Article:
While authenticity discourses have enjoyed sustained attention in tourism studies, they have only more recently come into the fold of research examining tourists’ experiences in what is colloquially referred to as “nature” or “wilderness”. However, what constitutes “authentic nature” or “wilderness” as well as the place of authenticity in nature-based tourism and recreation activities is important to understand in our increasingly urban society. Does the perceived authenticity of “nature” or “wilderness” matter to users/visitors? Does authentic “wilderness” even exist anymore, and is that a factor in how or why individuals engage with tourism and recreation in “nature”? Further, how do notions of authentic wilderness interact with contemporary preservation and sustainability discourses, and what types of recreation are permissible?
Indeed, authenticity has a role in driving motivations, expectations, and experiences crucial to nature-based tourism activities, informing expectations of what nature or wilderness is supposed to look like, and how recreationalists are supposed to comport themselves there (see Senda-Cook, 2012; Rickly & Vidon, 2017). An important consideration is that nature and wilderness have been constructed as privileged spaces frequently associated with the recreational, tourism, and leisure spheres, themselves privileged, rarely interacting in any substantive way with the “workaday world”. And while many applaud designations of protected nature, others object, citing protection of authentic nature and wilderness as a mechanism for government land grabs (see Neumann, 1998; Vidon, 2016). For example, nature and wilderness are central figures in conflicts over land use, and both tourism and leisure activities figure prominently in those conflicts (Saarinen, 2016; Vidon, 2016; Rickly & Vidon, 2017).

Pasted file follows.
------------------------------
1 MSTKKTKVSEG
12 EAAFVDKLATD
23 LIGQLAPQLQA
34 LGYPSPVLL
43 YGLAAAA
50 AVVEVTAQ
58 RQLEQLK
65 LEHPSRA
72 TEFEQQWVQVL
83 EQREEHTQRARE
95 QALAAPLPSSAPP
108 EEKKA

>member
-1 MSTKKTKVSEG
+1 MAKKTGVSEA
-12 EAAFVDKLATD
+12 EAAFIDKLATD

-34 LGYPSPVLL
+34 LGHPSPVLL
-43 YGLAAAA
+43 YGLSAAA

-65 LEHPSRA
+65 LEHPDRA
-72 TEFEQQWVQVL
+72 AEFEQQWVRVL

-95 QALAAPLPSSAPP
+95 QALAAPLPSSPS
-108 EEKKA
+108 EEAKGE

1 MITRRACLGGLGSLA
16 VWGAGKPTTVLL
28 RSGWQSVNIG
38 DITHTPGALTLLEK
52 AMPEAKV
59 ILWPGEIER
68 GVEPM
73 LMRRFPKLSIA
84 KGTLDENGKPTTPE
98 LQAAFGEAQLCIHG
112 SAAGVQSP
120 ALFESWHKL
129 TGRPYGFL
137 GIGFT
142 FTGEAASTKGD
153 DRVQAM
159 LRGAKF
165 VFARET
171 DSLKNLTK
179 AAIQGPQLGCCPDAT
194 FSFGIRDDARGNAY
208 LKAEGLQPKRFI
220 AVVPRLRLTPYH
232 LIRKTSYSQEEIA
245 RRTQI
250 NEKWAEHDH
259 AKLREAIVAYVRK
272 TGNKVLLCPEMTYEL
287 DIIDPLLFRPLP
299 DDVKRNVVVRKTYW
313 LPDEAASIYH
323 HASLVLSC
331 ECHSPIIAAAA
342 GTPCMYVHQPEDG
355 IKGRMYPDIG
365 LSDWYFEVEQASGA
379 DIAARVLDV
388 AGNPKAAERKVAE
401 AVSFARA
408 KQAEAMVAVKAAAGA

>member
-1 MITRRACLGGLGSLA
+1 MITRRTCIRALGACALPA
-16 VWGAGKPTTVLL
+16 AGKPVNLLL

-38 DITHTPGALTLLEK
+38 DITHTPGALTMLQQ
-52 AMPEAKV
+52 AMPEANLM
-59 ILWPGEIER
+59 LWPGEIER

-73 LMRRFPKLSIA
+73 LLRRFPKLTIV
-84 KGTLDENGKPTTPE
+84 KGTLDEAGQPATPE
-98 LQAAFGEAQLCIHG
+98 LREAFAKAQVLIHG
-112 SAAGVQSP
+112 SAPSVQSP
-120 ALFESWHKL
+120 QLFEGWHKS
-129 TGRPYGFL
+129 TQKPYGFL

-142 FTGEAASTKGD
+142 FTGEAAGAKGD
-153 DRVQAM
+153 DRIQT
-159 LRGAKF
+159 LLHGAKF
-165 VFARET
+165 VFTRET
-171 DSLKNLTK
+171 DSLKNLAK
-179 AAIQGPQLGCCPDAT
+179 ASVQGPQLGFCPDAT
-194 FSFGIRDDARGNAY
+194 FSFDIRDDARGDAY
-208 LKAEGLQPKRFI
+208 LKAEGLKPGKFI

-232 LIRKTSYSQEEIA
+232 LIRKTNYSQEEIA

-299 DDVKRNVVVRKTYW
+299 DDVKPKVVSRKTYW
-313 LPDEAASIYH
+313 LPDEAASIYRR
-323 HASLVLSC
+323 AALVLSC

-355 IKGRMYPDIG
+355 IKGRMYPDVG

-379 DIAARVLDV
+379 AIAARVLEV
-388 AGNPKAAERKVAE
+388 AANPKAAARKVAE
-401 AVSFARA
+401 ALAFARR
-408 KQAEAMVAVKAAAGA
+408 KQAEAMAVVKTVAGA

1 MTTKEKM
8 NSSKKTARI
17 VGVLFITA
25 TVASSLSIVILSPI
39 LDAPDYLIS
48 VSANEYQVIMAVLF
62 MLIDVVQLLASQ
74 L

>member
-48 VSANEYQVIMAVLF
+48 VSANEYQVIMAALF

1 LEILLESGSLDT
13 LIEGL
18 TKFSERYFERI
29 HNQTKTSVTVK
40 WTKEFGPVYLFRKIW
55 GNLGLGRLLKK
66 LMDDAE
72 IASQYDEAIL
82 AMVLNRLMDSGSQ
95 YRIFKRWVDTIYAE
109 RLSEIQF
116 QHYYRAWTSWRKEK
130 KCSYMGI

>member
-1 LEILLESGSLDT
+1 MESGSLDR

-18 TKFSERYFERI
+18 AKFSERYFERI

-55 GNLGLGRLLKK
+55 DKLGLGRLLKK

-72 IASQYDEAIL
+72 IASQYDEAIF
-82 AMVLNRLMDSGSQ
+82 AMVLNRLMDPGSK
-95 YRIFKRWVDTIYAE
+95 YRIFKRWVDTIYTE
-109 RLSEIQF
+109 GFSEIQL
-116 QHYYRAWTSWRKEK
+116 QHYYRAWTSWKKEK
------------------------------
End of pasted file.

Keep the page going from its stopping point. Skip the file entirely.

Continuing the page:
To date, these themes have been little explored in tourism studies, yet there is both a theoretical and a pragmatic need for such investigations. At present, ideological battles are being fought over the authenticity of nature and wilderness, and those who use these spaces for recreation and re-creation occupy powerful positions in such conflicts. Addressing these themes from a diversity of perspectives is important and timely, and is one of the central aims of this session and the special issue that will follow.
|Presenter||Jane Lovell*, Canterbury Christ Church University, Sam Hitchmough, University of Bristol, Looping the loop of authenticity in Buffalo Bill’s Wild West and Westworld||20||8:00 AM|
|Presenter||Sara Newman*, University of Colorado - Denver, Front and back, fit and fat: A Discourse Analysis of Health, Nature and Tourism in Alaska||20||8:20 AM|
|Presenter||Theodora G Weatherby*, SUNY-ESF, Elizabeth S Vidon, SUNY- ESF, Teresa Selfa, SUNY-ESF, Andrea M Feldpausch-Parker, SUNY-ESF, Christina M Limpert, SUNY-ESF, Women Gone Wild: Social media and women's wilderness empowerment||20||8:40 AM|
|Presenter||Elizabeth Vidon*, SUNY-ESF, Jillian Rickly, University of Nottingham, Daniel Knudsen, Indiana University, Wilderness state of mind: Postmodernity, hyperreality, and simulacrum||20||9:00 AM|
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